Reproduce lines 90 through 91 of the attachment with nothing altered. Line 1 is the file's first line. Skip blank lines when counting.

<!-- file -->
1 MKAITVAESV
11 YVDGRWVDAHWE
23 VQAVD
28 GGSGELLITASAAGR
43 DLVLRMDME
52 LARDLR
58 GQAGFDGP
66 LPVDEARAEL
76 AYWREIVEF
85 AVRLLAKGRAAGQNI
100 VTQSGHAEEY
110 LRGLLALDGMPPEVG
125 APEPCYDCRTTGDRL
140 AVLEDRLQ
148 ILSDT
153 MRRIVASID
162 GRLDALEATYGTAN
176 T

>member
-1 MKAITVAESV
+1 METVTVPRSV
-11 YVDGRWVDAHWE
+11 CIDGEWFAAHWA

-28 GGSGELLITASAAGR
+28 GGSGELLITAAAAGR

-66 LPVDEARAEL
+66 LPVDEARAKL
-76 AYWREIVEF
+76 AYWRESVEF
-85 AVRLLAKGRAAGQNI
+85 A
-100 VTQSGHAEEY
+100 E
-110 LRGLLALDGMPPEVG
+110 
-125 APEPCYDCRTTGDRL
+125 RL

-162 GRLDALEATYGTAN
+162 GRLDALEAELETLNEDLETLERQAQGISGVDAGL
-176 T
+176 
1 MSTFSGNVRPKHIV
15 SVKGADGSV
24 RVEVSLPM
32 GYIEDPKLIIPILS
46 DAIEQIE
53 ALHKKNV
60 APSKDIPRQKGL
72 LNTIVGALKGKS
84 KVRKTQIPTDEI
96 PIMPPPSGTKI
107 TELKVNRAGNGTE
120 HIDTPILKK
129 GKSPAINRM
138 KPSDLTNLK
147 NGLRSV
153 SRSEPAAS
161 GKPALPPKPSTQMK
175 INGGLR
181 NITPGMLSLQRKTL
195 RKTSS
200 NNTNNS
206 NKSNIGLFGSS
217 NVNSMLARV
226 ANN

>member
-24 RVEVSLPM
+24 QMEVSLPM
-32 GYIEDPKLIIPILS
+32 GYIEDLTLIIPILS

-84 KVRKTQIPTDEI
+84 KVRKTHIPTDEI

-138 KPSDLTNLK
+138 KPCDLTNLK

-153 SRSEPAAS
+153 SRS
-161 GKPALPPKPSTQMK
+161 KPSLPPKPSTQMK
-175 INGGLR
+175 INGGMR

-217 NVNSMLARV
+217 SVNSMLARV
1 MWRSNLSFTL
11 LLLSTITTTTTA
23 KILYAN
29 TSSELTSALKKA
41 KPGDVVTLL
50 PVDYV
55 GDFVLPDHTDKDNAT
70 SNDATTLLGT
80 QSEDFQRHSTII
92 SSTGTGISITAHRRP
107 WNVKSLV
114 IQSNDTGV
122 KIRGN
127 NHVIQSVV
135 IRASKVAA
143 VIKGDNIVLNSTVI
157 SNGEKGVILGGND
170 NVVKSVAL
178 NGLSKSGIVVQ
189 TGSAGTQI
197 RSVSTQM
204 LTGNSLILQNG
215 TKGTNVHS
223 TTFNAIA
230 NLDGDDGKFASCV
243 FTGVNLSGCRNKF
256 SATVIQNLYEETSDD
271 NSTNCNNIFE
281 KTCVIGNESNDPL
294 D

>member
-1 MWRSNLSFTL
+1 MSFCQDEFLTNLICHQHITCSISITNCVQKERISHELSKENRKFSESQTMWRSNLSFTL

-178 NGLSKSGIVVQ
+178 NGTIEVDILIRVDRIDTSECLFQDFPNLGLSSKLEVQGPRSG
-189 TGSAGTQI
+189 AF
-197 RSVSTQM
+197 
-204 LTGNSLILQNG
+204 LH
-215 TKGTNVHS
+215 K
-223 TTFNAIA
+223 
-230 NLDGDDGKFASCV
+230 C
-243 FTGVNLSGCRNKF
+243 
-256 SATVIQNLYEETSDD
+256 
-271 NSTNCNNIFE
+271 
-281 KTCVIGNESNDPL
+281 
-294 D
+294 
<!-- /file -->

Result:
70 SNDATTLLGT
80 QSEDFQRHSTII